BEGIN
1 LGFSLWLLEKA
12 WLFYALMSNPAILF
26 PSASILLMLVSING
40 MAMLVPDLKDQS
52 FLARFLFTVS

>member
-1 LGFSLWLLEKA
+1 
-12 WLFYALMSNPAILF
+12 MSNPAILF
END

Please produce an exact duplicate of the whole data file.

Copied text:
1 LGFSLWLLEKA
12 WLFYALMSNPAILF
26 PSASILLMLVSING
40 MAMLVPDLKDQS
52 FLARFLFTVS

>member
-1 LGFSLWLLEKA
+1 
-12 WLFYALMSNPAILF
+12 MSNPAILF